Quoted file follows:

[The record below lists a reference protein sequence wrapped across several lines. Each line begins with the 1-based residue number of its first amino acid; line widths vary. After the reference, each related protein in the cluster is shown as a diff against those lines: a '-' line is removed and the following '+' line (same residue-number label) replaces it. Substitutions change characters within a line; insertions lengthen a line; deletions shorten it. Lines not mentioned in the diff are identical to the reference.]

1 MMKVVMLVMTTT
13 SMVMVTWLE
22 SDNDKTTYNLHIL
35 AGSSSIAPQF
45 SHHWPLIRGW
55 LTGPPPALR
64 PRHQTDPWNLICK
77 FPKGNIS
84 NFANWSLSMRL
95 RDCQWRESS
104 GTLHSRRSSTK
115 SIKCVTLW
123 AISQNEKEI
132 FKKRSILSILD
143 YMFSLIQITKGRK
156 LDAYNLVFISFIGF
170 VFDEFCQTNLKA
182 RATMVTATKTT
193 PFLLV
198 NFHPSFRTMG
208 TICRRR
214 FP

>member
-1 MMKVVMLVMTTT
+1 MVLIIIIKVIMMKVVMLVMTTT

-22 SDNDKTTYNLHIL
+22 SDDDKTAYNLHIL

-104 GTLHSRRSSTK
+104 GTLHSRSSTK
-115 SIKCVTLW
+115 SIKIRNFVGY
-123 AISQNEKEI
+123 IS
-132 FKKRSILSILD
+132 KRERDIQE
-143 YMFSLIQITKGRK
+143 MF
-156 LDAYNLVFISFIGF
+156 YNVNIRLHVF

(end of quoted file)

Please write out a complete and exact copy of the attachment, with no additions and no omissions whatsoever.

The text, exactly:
[The record below lists a reference protein sequence wrapped across several lines. Each line begins with the 1-based residue number of its first amino acid; line widths vary. After the reference, each related protein in the cluster is shown as a diff against those lines: a '-' line is removed and the following '+' line (same residue-number label) replaces it. Substitutions change characters within a line; insertions lengthen a line; deletions shorten it. Lines not mentioned in the diff are identical to the reference.]

1 MMKVVMLVMTTT
13 SMVMVTWLE
22 SDNDKTTYNLHIL
35 AGSSSIAPQF
45 SHHWPLIRGW
55 LTGPPPALR
64 PRHQTDPWNLICK
77 FPKGNIS
84 NFANWSLSMRL
95 RDCQWRESS
104 GTLHSRRSSTK
115 SIKCVTLW
123 AISQNEKEI
132 FKKRSILSILD
143 YMFSLIQITKGRK
156 LDAYNLVFISFIGF
170 VFDEFCQTNLKA
182 RATMVTATKTT
193 PFLLV
198 NFHPSFRTMG
208 TICRRR
214 FP

>member
-1 MMKVVMLVMTTT
+1 MVLIIIIKVIMMKVVMLVMTTT

-22 SDNDKTTYNLHIL
+22 SDDDKTAYNLHIL

-104 GTLHSRRSSTK
+104 GTLHSRSSTK
-115 SIKCVTLW
+115 SIKIRNFVGY
-123 AISQNEKEI
+123 IS
-132 FKKRSILSILD
+132 KRERDIQE
-143 YMFSLIQITKGRK
+143 MF
-156 LDAYNLVFISFIGF
+156 YNVNIRLHVF